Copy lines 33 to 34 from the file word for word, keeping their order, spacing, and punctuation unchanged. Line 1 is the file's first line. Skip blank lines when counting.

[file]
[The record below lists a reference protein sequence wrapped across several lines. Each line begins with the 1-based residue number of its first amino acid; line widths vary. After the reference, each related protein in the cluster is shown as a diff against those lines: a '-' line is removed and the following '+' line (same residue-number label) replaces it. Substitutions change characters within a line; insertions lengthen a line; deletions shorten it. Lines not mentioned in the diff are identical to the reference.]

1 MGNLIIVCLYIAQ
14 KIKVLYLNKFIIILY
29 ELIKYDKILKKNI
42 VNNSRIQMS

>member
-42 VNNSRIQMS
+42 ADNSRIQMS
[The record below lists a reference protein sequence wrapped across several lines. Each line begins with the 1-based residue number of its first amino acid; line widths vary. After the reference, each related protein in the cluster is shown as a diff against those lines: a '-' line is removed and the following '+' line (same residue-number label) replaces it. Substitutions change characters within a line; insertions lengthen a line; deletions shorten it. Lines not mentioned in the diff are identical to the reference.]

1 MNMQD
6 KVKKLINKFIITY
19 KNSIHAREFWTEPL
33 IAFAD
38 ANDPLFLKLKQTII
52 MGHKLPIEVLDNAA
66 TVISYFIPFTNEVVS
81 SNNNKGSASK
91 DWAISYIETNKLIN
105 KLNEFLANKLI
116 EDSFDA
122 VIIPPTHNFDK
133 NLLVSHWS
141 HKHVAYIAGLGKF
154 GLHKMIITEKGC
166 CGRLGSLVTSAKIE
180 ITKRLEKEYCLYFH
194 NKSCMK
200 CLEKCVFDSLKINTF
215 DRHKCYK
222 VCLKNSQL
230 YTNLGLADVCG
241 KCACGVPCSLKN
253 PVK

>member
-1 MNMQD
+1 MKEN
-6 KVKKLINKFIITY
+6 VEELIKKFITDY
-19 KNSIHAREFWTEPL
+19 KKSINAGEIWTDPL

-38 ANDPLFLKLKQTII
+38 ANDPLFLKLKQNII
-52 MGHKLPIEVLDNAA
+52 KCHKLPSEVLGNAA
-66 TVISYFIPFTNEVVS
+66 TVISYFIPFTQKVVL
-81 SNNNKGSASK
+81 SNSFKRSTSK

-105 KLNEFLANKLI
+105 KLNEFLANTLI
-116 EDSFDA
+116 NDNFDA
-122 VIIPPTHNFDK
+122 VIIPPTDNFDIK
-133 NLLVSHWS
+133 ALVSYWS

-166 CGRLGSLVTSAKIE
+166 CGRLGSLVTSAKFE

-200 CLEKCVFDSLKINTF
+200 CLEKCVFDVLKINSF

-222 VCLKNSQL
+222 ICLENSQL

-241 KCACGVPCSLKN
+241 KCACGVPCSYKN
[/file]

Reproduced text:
253 PVK

>member